In the spring semester before traveling to London for this Maymester, I took Dr. Lovensheimer’s “The History and Culture of Musical Theatre in America” course in which we walked through the evolution of musical theatre. We watched three musicals in full during the semester, and one of them was a production of Stephen Sondheim’s Follies. I enjoyed the production in the class, but I didn’t walk away with any strong feelings towards the piece, positive or negative. As someone in her twenties, I found that I didn’t really connect with the content because I could not relate to the characters experiencing midlife crises. However, when I saw that Follies was on our London itinerary, I was excited to see the live remount at the National’s Olivier Theatre and see how it compared to the one I had previously seen. What I did not realize was that this live production was, in fact, the exact same production we had watched in class, filmed as part of the National Theatre Live programming! I first realized this when the class took the behind-the-scenes tour of the National, and we walked into the empty theatre during mic check. I immediately recognized the large “Follies” light up sign on the stage, and at first I was a little disappointed. I had hoped to see a different interpretation of the show, and maybe see if I connected with that version more. We moved on in the tour, but I was still excited to see Follies because I love musicals, I love Sondheim, and overall it had been a good production. I also reminded myself that these would probably not be the same actors either, so perhaps that would affect my opinion of the piece.
After seeing the amazing tour of the National Theatre, and spending time in the space, my anticipation for the show began to grow, especially because of the pre-show energy of the audience. Theatre-goers were lined up by the theatre doors, waiting to be let into their seats, clutching their programs and tickets. I felt the same butterfly feeling in my stomach that I get when in line for a ride at Disneyland, and I realized I had forgotten what a difference the atmosphere of being at a theatre makes.
The lights dimmed, the music swelled, and the first ghost of a dancer appeared on stage and I was immediately thrilled and awestruck. The vastness of this stage had not been captured in the film version, and the gorgeous lighting design was so much more powerful in person. I sat in awe as the ghosts danced throughout the stage, below the twinkling lights, and I felt transported into a place of magic. I was transfixed by the glow and did not even realize that the first principal actors had come out on stage, and as I looked closer, I realized that these were in fact, the same actors as well! Two of the four lead characters, Ben and Sally, were played by different actors than the version I watched, but everyone else was the same, down to all of the supporting characters. In short, my mind was blown.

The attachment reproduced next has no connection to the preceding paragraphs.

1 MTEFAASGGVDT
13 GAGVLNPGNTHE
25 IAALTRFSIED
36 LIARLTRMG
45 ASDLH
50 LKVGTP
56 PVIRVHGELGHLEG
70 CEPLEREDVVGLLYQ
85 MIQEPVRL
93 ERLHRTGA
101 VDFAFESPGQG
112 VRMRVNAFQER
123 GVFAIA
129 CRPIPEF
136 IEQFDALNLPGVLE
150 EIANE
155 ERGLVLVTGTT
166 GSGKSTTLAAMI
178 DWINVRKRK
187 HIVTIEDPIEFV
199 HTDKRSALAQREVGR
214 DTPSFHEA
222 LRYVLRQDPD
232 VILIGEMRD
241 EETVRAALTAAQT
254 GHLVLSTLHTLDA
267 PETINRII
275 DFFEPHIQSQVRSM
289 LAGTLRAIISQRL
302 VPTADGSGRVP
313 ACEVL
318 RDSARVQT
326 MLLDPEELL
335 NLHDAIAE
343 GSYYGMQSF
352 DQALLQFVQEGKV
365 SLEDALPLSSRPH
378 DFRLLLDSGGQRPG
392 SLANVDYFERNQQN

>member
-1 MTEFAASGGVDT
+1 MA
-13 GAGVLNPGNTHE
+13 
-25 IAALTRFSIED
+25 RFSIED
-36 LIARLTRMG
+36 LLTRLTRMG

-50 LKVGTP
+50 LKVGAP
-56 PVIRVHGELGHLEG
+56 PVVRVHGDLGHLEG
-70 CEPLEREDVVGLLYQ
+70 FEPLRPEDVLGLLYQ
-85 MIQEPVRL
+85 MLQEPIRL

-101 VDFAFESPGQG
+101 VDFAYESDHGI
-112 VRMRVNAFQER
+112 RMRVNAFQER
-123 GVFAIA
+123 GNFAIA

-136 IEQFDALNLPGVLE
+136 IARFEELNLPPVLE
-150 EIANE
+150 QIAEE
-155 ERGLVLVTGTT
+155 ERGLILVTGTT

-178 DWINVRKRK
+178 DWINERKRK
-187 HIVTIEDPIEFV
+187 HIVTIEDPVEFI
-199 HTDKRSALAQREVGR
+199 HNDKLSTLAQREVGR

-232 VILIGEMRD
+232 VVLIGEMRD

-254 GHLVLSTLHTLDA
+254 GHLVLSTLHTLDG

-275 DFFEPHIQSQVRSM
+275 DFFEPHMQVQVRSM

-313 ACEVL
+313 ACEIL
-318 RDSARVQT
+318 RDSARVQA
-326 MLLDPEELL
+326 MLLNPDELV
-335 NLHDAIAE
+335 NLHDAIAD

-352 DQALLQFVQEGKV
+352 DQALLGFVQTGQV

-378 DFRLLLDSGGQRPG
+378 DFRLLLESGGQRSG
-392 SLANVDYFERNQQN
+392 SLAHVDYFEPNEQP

It is hard to describe the confusion this caused for my brain. I both recognized it, and knew what was coming next, what the costume would be like, what choreography they would perform, but it was also such an incredibly different experience. To have seen an actor performing a number in the recorded version, and then get to see that same actor perform that same song, but live on an enormous stage, with an enraptured audience, is like seeing a black and white piece restored to color for the first time. It’s recognizable, familiar, and predictable, but at the same time, so fresh, so new, and so unpredictable! Because that is the beauty of live theatre: while these actors have their blocking, their choreography, and they have rehearsed their songs in a certain way, they also have an immense amount of freedom to play with. So while some lines or moves were executed in the exact same way I had seen previously, other moments took these lines or movements in a completely different direction.
On top of that, effects that seemed simply pretty in the filmed version were stunning on the stage. The costumes sparkled and twinkled much more against the lights than they had on film, and the stage looked infinitely larger. Many times throughout the film, the camera would be shot close up, on an actor’s face, in order to capture their emotion. However, this greatly limited the complexity of this production, because it didn’t show the ensemble members moving around on the opposite side of the stage, the ghosts of the main characters looming behind them, or the shapes and shadows that the lighting design created on the enormous set. I understand why the film made this choice, but it greatly limited the experience for me, because it took away the choice theatre-goers are given. In a live theatre, you can choose to focus your eye on the character speaking, or the character in the background. You can even choose to simply admire the set in that moment, to watch the orchestra, or even look around at the audience. So especially for a huge production like Follies, in which so much is happening at every point on the stage at one time, you miss so much if you choose to just focus on one point in time.
Needless to say, I was enthralled with this live performance of Follies, and completely in love with the show before we were even halfway through the piece. The experience I had of seeing it live after seeing it on film showcased the importance of live theatre and how drastically it can change your opinion of a piece. Therefore, while filmed versions of musicals are great because they provide content to a greater audience, especially to those that cannot afford to see theatre live, I truly believe that nothing beats the atmosphere of a live musical.